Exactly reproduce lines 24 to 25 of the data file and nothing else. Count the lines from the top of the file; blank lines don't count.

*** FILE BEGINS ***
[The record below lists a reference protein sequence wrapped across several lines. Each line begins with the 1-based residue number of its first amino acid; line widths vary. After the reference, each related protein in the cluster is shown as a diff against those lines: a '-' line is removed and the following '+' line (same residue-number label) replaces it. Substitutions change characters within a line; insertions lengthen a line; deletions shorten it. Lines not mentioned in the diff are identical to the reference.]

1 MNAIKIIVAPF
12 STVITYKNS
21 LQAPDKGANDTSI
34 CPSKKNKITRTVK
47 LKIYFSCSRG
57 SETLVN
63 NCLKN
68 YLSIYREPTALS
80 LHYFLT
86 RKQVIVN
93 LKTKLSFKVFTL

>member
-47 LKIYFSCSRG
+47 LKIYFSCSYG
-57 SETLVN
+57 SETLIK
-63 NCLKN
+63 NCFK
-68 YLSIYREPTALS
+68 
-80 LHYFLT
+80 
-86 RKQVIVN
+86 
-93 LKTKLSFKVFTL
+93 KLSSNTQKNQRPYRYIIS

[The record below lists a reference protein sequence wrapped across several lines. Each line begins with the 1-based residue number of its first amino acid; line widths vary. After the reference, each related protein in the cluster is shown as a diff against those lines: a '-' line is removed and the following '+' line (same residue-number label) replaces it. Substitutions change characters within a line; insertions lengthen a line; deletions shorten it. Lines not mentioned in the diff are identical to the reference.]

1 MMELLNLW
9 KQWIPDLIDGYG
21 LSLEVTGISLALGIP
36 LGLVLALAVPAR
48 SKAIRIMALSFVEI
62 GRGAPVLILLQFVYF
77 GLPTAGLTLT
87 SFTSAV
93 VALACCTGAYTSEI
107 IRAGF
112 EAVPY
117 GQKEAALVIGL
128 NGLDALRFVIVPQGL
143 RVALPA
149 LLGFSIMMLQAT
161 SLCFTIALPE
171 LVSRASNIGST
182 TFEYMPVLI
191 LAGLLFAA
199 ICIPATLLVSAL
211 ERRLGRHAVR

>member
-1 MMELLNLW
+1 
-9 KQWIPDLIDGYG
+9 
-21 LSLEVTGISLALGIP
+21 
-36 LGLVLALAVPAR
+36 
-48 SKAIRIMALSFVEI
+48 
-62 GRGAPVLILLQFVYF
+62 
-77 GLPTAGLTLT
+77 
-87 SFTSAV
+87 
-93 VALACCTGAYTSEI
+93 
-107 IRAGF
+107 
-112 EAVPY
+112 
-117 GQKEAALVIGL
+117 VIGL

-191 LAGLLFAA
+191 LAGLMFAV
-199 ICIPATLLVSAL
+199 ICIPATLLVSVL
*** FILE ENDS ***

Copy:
-86 RKQVIVN
+86 